Friday, August 20, 2010

Marjolein Book Blog interview with Justina Chen Headley!

An interview from Marjolein Book Blog! with Justina Chen Headley, author of North of Beautiful!

How did the idea for Nothing But The Truth and North of Beautiful originate
Nothing but the Truth (and a few white lies) drew heavily on my experiences growing up as one of a very few Asian-Americans in my high school. I wanted to write a love letter to kids who straddle multiple cultures—whether racial or socioeconomic.
The inspiration for North of Beautiful came through a chance conversation. I had just finished speaking at a middle school and I recognized one of the boys there. He was Mr. Cool on campus: athletic, good-looking, witty. And he has a portwine stain on his face. A couple of days later, I bumped into his mom and I was telling her what a great job she had done parenting him because he didn’t let his birthmark get in his way. She looked at me and said, “That’s because he’s a boy.” That got me thinking: what would it be like for a girl to be under constant scrutiny? What if she had a father who put a premium on physical perfection and her birthmark was a personal affront to him? With Terra, I was able to tackle the whole notion of beauty, a topic that’s been at the forefront of my mind as a mother, woman, and writer! When did size 00 become the figure we are all supposed to attain?

I loved that there was a red line in Nothing But The Truth about Taiwan, which I found truly original because as far as I know aren't any YA novels about. How much of you is in the character of Patty Ho?
It was easy to get into Patty’s head because in many ways, it’s my head! So many things make me uncomfortable—feeling uncomfortable and not quite fitting in, for one. I went to Stanford for my undergraduate degree and for a summer camp—politics and government, not math!

In North of Beautiful, Terra has a very controlling dad and a mom who is suffering his grills, how did the idea for their characters started?
Writing any scene with Terra’s father was really difficult for me emotionally. I’ve been around too many controlling men. One of my teen readers was the impetus for tackling a story with an emotionally abusive relationship. She approached me after one of my readings and commiserated about how she, too, had been afraid of going after her dreams. Instead of a professor mocking me, it was her father who belittled her ambitions. I knew I had to write this story for girls who have been knocked down by Those Who Think They Know Better (but don’t).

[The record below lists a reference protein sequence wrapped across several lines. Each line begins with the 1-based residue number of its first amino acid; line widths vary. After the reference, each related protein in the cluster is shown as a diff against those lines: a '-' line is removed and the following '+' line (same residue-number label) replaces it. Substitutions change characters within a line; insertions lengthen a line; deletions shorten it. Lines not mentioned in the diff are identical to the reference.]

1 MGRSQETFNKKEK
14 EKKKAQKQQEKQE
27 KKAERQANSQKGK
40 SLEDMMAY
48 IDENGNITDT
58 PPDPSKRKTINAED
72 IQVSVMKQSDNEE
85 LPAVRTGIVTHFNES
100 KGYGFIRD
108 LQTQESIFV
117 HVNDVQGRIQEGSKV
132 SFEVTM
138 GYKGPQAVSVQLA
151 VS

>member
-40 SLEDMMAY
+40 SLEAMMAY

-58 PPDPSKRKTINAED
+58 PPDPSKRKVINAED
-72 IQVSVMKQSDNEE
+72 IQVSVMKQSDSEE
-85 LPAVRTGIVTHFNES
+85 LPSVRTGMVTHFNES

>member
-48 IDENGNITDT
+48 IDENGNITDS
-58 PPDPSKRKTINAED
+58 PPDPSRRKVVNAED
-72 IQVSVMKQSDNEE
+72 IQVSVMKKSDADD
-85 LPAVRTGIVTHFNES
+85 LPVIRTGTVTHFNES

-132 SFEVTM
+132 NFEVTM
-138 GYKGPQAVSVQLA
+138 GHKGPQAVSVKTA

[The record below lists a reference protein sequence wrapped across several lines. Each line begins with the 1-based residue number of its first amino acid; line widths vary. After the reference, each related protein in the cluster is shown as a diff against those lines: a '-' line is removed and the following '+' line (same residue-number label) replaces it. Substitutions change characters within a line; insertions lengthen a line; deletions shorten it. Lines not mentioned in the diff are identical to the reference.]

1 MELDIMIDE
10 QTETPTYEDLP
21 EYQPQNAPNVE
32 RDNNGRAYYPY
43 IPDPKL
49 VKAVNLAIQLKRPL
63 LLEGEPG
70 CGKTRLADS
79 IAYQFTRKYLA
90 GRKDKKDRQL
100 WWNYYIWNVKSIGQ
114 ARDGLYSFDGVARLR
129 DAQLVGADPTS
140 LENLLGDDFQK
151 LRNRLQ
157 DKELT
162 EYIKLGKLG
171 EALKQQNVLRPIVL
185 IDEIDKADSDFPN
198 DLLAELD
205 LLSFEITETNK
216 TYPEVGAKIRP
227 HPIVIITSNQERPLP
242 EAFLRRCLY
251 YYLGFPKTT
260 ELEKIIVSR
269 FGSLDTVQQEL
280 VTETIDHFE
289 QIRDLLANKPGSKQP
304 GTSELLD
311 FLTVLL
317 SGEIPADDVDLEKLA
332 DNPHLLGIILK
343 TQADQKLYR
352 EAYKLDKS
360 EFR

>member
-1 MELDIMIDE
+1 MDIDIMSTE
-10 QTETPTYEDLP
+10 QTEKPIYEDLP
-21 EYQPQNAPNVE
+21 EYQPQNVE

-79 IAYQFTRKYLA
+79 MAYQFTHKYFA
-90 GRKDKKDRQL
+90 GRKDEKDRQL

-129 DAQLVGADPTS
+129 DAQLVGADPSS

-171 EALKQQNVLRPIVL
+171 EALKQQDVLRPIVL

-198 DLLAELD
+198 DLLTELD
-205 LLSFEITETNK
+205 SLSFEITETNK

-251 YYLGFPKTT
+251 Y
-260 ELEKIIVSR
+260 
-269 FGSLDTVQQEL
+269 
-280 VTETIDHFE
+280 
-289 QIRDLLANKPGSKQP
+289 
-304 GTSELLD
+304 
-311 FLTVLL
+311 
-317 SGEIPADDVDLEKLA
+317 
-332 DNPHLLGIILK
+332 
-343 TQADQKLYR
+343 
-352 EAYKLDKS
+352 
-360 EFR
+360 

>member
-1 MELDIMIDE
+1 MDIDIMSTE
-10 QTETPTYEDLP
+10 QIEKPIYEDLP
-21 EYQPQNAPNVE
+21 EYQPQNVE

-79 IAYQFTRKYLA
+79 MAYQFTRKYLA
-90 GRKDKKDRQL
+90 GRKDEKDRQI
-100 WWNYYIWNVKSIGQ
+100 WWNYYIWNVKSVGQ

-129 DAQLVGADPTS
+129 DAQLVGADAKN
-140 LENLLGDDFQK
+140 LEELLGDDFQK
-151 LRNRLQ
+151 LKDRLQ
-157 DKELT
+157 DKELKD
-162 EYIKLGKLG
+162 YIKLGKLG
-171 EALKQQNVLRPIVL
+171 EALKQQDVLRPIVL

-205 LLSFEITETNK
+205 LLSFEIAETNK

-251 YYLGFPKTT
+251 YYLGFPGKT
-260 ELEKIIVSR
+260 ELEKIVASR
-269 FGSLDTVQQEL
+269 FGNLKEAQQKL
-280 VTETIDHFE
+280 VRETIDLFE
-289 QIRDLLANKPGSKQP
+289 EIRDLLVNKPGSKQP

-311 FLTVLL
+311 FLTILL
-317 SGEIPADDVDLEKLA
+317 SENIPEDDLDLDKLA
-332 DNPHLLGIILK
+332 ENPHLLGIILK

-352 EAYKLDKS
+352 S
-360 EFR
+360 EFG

Could you tell us about your path to publication? Any sprints or stumbles along the way?
I’ve been writing for teens ever since I was 8 years old and wrote my 50-page epic novel about Kitty and Dot. After a professor at Stanford told me that I couldn’t write, I put away my dreams of being an author. Sad, but true how demoralizing one person’s opinion can be. After I had my kids, I realized that it was shameful to allow one person to derail my dream! So I took a children’s writing course at the University of Washington Extension Program and on my last day of class, I sold my picture book, THE PATCH. My first two novels—NOTHING BUT THE TRUTH (AND A FEW WHITE LIES) and GIRL OVERBOARD—were sold at auction not too long after. (So there to naysayers!)

If you could have dinner with a book character, who would it be and why?
OH, I would have dinner with Gen from Megan Whalen Turner’s Attolia for sure. I have the biggest book crush on him—because he’s a wonderfully complicated character. Mischievous yet deadly serious in intent.

What did you read as a teen? Which authors inspired you the most? And which are your favorite books and authors now?
I read a ton as a teen—but unfortunately, there weren’t as many YA novels back then. I’m so glad teens today have such a wide range of amazing fiction to choose from.

I loved to read that you use your writing also for philantropy. Can you tell some more about this and what readers can do?
I tie every book I publish to some kind of philanthropic effort. In our world, we need more than words; we need action! My biggest philanthropic effort is readergirlz, the world’s leading online book community for teen girls—run completely by volunteers! The divas are all YA authors—Lorie Ann Grover, Dia Calhoun, Holly Cupala, Melissa Walker, Liz Gallagher, Micol Ostrow, and myself. On one hand, we are a literacy group and have been recognized for our different programs that encourage teens to read. But we are also about building exceptional girls! Getting teens to gain their own power through reading books that feature strong girls.

What are you working on now, can we expect new books by you soon?
I’m currently writing another contemporary YA novel, entitled RETURN TO ME. It’s expected out in Spring 2012. And that’ll be followed by another contemporary, title TBD. J

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1 comment:

Lizaza said...

Ooooh I loved this interview! :) Thanks for posting it! Justina is great and I hope you post more of her books in a Feature. Or maybe she'll write more soon!